Ten days after successfully filing for creditor protection, the NWT’s Ventures West trucking firm has begun the process of selling off its assets.
All but five jobs at Ventures West and Tłı̨chǫ Landtran, transport companies owned by the Tłı̨chǫ Investment Corporation, have now gone. Remaining staff are overseeing the companies’ dismantling.
The companies collapsed under the weight of multi-million-dollar losses in recent years. They owe $37.6 million to their parent Tłı̨chǫ Investment Corporation and $15.6 million in the form of a CIBC loan.
In late November, Tłı̨chǫ Investment Corporation boss Mark Brajer said the companies had missed out on a major diamond mine contract and could no longer operate.
Now, the process of stripping away all their assets – raising funds to help pay creditors – is taking place.
On December 6, an Alberta court granted an order allowing the companies to spend the next few months selling off hundreds of trucks and trailers. Alberta has jurisdiction as the companies based their operations in Sherwood Park, near Edmonton.
All property is being sold “on an as-is, where-is basis,” said MNP, the insolvency specialists called in to handle Ventures West’s collapse.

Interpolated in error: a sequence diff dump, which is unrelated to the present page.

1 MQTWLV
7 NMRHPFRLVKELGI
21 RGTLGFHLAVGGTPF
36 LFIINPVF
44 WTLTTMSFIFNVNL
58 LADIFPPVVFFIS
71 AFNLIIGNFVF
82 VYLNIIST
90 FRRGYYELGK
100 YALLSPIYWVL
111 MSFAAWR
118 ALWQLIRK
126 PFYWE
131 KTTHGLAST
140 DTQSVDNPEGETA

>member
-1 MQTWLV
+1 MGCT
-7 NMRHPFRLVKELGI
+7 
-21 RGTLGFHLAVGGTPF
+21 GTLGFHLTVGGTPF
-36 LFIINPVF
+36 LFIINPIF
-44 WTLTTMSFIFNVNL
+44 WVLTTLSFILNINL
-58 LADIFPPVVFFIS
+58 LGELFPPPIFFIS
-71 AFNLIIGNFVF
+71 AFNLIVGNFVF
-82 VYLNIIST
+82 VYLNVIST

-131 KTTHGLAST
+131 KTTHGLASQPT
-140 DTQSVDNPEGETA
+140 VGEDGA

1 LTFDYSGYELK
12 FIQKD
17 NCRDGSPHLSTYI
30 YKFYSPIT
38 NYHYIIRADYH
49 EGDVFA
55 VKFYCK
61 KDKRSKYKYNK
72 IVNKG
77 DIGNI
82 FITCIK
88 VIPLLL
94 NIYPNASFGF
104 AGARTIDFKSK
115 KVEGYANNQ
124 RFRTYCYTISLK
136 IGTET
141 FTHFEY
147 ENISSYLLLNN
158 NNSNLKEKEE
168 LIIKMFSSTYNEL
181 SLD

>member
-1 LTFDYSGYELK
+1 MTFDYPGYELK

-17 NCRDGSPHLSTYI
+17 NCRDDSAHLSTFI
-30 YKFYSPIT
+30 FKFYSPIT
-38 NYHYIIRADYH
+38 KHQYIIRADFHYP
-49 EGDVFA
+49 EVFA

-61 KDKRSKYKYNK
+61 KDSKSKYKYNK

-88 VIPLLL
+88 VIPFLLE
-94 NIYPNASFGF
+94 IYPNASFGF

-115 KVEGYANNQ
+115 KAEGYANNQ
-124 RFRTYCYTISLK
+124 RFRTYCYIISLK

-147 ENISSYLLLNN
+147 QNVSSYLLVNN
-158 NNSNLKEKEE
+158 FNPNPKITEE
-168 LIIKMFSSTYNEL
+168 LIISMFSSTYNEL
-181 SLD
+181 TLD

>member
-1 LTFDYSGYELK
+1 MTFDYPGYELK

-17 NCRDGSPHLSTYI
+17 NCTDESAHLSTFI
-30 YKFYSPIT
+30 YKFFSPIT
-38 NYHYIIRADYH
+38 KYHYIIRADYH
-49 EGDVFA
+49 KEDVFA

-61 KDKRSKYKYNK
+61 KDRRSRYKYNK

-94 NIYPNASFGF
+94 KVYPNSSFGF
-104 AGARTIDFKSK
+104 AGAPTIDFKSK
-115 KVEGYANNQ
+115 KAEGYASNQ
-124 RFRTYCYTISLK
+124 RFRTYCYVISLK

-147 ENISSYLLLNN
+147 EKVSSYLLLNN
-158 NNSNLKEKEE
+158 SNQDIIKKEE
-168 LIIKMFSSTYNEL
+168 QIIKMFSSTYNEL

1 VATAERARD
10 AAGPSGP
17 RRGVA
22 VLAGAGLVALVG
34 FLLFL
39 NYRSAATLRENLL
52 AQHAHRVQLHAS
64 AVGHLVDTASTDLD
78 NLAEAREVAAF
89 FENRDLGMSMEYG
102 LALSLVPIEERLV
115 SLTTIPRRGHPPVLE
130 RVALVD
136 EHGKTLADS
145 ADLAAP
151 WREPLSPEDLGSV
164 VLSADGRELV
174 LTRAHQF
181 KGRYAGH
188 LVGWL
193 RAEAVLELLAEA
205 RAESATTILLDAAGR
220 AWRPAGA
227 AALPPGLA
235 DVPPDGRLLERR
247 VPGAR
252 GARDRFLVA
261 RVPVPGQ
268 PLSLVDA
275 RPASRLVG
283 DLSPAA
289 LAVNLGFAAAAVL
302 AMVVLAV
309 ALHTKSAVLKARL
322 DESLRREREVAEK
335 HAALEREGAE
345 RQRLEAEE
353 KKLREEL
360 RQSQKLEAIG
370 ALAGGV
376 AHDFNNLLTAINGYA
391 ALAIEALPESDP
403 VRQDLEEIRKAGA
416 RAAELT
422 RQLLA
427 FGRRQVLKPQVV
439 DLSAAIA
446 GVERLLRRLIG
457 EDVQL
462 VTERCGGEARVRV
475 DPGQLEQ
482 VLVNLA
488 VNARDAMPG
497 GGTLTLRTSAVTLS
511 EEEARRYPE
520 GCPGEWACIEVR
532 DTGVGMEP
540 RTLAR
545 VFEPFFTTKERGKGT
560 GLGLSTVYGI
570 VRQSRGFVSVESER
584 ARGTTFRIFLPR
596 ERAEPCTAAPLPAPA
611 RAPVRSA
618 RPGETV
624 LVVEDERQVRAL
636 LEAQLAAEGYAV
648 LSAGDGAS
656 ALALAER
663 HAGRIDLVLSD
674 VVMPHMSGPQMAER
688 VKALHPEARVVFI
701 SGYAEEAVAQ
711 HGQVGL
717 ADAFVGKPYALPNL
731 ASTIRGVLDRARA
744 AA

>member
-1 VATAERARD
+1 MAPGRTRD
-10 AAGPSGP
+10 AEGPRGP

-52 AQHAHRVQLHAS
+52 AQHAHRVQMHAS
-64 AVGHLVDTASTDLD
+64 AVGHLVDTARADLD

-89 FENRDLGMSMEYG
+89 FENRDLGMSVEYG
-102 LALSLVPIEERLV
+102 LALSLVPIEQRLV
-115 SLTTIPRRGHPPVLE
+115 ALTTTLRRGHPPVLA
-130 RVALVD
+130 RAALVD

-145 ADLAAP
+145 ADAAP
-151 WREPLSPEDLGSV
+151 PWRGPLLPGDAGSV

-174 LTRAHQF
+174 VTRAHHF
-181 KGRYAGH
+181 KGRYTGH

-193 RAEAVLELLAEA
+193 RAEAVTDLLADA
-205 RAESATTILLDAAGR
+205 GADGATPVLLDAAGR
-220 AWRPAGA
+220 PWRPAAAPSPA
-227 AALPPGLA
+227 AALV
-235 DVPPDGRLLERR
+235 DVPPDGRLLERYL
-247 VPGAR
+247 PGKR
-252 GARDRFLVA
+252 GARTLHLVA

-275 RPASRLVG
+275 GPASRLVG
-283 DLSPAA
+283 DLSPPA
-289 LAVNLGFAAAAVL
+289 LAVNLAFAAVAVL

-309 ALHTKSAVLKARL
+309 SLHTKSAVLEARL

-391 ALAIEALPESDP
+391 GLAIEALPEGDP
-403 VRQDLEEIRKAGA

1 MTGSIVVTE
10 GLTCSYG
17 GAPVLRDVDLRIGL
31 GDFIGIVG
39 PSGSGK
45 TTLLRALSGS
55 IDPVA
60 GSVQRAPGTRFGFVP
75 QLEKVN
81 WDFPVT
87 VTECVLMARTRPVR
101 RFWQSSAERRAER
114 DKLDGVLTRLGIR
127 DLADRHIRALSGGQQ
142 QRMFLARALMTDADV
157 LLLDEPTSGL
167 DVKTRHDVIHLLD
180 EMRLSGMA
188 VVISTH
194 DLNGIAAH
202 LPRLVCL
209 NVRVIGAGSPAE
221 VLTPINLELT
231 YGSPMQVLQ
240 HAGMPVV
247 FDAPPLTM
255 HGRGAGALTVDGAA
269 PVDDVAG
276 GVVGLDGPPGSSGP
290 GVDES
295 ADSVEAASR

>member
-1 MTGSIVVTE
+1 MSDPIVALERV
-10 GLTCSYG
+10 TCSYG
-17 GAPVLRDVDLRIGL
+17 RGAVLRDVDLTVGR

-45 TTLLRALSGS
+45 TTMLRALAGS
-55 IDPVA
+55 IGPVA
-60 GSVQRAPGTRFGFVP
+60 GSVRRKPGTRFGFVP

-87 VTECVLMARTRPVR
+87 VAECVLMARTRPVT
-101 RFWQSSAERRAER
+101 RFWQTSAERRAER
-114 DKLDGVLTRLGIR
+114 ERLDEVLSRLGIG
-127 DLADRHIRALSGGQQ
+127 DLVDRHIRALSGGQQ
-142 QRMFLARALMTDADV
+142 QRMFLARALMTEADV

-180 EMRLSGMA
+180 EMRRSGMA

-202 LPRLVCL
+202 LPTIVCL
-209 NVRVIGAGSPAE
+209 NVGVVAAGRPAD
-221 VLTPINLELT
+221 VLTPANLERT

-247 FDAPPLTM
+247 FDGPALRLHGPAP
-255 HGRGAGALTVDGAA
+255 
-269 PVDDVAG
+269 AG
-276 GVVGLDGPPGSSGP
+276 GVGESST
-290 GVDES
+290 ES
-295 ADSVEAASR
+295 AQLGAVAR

The items on sale range from trucks and tanker trailers to portable office trailers, shipping containers, and shop equipment. Even an ongoing contract to supply cement to the Diavik diamond mine is on offer.
While interested parties can attempt to buy any of the items available, documents published by MNP state “preference will be given to en-bloc offers.”
A full list of the items for sale (scroll to page 17) suggests there are around 10 to 15 tractors available for purchase, alongside well over 100 trailers of various types.
Also available are a range of pick-up trucks and a grader.
The deadline to submit offers is February 14, 2020.
Meanwhile, people who had been working with the companies at the time of their demise expressed dismay and worry as the scale of the collapse became apparent.
Jeff Samson, who owns two trucks and was reported to have been working with Ventures West for four years, told NNSL nobody had been answering his calls last week.
“I’m not very impressed with Tłı̨chǫ [the investment corporation] right now,” Samson told the newspaper. “I understand their circumstance but some notice would have been appreciated, and not knowing if we are even going to get paid is stressful. Being the owner of two trucks means every cent counts.”
Ronald Dickson, owner of Dickson’s Trucking – reportedly owed more than $26,000 by the transport companies – told the CBC: “It hurts everybody. I’m not a very big company.
“This has been coming for a few years, but everyone was hoping they would not fail.”